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Spokane, Washington  Est. May 19, 1883

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Opinion >  Editorial

Editorial: Shortage of mental health care providers is concerning

Efforts to treat depression and other mental illnesses have grown, but the availability of caregivers is not keeping pace.

It’s a good news/bad news story that frustrates the medical community, policy makers and government institutions.

The good news is the increased recognition that early intervention pays off. The Mental Health Parity Act and the Affordable Care Act have combined to bring about more preventive services and early treatment to behavioral health.

The ACA and expanded Medicaid have made mental health services more accessible.

Recently, the United States Preventive Services Task Force issued a series of recommendations that call for primary care physicians to screen adults and teens for depression.

Severe depression is the leading cause of disability in the United States and other developed nations, with 7 percent of adults suffering from a major episode last year. Left untreated, the result is often suicide: 90 percent of incidents are related to mental illness.

Depression costs the country $210 billion a year in treatment and lost productivity. Untreated mental illnesses lead to substance abuse, lawlessness and homelessness.

Jails and prisons are filled with people who would have benefited from early intervention. As a result, criminal justice budgets are strained.

The state of Washington has struggled mightily to provide timely care, and last April it was placed under the supervision of a federal court. Large cuts to mental health budgets preceded the decline in care.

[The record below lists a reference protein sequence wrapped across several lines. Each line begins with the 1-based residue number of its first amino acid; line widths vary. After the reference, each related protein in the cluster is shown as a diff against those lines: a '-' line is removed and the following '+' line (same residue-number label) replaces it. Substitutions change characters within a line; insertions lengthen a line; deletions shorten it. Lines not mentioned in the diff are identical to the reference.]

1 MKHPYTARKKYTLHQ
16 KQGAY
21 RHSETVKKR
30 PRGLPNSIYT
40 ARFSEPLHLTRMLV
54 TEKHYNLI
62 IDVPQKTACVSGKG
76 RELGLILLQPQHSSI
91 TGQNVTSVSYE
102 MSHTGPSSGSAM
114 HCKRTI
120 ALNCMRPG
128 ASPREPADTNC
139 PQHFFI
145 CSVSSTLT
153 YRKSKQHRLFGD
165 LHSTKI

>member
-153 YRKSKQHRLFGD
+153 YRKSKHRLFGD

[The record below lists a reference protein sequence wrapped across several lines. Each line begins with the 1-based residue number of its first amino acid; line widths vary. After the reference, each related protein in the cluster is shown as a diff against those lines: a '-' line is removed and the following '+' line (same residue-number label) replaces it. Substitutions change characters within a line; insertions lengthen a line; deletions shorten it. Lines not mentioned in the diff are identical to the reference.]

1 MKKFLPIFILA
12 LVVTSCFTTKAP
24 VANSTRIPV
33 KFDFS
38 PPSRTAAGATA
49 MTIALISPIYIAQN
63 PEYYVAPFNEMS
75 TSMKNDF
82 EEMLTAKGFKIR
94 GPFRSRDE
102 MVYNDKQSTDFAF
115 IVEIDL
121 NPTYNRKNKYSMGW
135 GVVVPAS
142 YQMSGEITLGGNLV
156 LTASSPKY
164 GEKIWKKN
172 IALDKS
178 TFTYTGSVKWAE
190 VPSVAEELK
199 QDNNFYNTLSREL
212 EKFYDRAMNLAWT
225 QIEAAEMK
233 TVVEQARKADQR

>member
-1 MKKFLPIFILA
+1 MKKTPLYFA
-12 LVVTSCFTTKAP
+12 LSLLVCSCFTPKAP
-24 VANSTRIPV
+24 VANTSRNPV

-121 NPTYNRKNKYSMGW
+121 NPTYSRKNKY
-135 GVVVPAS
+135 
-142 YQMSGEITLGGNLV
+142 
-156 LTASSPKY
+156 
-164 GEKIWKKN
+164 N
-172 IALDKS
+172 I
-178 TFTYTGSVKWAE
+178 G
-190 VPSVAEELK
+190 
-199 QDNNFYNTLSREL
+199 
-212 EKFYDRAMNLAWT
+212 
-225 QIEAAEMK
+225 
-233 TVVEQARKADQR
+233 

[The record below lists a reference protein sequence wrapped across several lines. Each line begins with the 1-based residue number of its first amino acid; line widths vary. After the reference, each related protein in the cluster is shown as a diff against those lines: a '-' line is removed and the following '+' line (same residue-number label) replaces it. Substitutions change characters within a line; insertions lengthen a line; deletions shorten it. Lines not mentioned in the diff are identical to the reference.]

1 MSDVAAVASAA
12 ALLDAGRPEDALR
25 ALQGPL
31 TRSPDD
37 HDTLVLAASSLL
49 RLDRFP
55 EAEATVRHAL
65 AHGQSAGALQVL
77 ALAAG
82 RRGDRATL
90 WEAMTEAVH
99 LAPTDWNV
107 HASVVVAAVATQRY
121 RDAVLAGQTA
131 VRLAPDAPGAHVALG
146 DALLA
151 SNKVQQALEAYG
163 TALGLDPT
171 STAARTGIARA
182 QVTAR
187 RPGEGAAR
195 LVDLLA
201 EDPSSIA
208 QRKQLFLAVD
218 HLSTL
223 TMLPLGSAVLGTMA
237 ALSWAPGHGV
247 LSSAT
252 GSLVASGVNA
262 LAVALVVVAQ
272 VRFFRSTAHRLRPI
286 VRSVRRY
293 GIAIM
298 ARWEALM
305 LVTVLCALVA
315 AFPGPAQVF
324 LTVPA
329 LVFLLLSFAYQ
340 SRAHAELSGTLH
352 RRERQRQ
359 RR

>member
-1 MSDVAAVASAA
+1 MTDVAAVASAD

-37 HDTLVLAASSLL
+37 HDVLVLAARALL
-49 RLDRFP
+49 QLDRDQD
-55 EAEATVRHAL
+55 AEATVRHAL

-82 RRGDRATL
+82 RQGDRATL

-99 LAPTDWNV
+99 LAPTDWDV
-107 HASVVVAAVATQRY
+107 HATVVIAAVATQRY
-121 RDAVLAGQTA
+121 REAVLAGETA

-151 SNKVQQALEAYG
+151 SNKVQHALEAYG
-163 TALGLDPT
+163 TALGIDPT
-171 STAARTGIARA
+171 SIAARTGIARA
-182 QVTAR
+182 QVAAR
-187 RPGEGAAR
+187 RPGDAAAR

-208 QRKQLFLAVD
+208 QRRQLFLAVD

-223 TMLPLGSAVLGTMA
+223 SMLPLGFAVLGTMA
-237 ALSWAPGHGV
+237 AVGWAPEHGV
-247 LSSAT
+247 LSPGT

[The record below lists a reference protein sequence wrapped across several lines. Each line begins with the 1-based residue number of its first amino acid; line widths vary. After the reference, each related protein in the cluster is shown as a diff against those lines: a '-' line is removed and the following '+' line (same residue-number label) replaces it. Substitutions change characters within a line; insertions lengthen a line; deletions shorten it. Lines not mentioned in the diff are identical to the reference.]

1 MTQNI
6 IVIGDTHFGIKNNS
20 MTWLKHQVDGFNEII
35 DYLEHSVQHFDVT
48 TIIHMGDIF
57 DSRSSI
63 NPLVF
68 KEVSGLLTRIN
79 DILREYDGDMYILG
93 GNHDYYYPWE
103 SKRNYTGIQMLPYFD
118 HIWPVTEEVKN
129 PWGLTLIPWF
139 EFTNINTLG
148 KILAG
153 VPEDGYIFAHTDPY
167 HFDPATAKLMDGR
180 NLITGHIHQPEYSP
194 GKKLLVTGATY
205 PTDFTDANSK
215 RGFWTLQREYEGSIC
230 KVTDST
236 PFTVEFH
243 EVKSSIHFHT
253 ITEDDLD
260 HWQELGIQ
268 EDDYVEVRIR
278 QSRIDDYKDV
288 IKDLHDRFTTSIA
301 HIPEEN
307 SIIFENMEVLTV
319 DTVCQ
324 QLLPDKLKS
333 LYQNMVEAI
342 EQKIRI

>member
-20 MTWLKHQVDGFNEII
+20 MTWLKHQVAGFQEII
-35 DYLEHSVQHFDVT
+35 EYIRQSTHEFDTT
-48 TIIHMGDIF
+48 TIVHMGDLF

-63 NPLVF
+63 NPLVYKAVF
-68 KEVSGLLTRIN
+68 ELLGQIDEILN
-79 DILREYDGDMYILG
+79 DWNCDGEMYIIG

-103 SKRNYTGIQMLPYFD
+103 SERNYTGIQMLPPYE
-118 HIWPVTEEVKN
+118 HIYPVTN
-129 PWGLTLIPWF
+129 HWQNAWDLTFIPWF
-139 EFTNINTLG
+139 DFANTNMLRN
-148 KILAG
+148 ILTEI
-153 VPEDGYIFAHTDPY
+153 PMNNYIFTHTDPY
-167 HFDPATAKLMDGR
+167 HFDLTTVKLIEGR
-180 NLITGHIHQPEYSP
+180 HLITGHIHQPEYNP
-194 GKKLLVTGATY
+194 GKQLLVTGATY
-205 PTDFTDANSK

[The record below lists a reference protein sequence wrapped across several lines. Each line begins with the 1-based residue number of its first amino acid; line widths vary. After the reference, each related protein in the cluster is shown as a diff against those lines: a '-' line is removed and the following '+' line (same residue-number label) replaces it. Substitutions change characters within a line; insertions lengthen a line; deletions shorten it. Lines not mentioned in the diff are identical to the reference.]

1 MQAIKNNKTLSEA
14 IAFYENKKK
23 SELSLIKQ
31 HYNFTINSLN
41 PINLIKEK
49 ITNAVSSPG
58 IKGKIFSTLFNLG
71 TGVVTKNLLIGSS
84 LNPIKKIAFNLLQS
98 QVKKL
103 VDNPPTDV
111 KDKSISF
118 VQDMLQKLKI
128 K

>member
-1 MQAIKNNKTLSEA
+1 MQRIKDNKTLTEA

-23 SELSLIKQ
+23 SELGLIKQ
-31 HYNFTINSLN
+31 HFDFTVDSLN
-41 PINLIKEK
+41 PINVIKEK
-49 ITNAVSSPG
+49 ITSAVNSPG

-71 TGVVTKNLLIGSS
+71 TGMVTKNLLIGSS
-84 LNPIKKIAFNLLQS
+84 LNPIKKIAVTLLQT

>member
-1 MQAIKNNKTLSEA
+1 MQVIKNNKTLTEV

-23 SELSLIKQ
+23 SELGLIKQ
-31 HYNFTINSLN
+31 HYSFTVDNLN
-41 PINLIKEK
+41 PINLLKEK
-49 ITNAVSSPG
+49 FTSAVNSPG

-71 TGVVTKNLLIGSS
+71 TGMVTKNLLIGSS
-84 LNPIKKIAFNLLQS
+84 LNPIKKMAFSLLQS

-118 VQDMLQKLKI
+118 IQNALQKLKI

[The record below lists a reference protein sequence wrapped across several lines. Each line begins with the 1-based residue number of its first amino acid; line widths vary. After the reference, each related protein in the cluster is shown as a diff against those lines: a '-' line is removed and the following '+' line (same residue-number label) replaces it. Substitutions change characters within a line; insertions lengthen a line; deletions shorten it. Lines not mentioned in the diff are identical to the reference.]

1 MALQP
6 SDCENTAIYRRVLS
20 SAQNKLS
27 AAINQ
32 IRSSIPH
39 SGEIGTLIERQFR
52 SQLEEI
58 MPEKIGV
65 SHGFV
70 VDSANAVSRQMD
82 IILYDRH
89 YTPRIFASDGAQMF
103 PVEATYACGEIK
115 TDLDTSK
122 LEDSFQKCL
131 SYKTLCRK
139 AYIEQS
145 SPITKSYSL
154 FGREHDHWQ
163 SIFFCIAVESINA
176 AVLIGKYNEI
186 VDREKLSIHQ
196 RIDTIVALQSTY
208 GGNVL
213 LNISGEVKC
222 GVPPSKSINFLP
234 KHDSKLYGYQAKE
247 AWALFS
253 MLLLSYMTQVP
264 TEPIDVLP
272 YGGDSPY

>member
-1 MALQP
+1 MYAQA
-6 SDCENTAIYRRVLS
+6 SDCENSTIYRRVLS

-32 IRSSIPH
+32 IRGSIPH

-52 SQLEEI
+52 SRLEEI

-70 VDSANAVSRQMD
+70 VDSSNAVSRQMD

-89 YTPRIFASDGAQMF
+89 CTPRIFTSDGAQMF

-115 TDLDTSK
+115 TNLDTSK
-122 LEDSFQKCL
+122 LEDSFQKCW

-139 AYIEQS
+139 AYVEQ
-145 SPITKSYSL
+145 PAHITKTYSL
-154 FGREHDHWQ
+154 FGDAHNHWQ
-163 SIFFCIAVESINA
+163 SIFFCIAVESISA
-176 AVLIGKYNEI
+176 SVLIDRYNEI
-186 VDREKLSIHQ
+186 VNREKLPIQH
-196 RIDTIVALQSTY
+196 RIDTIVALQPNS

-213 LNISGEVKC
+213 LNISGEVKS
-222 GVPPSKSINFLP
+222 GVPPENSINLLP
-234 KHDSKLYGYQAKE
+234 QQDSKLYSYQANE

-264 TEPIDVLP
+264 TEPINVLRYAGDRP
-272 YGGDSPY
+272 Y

U.S. District Court Judge Marsha Pechman ordered the state to conduct competency evaluations for criminal defendants within seven days. The court found they had been “warehoused” at emergency rooms for long periods of time as they awaited evaluations at state hospitals. She ruled that this “psychiatric boarding” violated the defendants’ constitutional rights.

The Legislature has since set aside more money to address the shortcomings. And last week, Judge Pechman granted the state a reprieve on speeding up competency exams for criminal defendants.

The original deadline was Jan. 2. Now the state has a phased-in schedule to comply with the seven-day rule by May 27. By March 1, the state hospitals must complete competency evaluations within 14 days. By April 1, it’s 10 days.

We have no beef with the court’s order; the pressure was obviously needed. But compliance won’t be easy. The hospitals, particularly Eastern State Hospital, have struggled to fill positions.

The Spokane Veterans Administration Medical Center has also experienced a shortage of psychiatric care staff, which has led to longer wait times for patients.

The increased demand for mental health care services is a healthy development, but the insufficient supply of caregivers is holding back progress.

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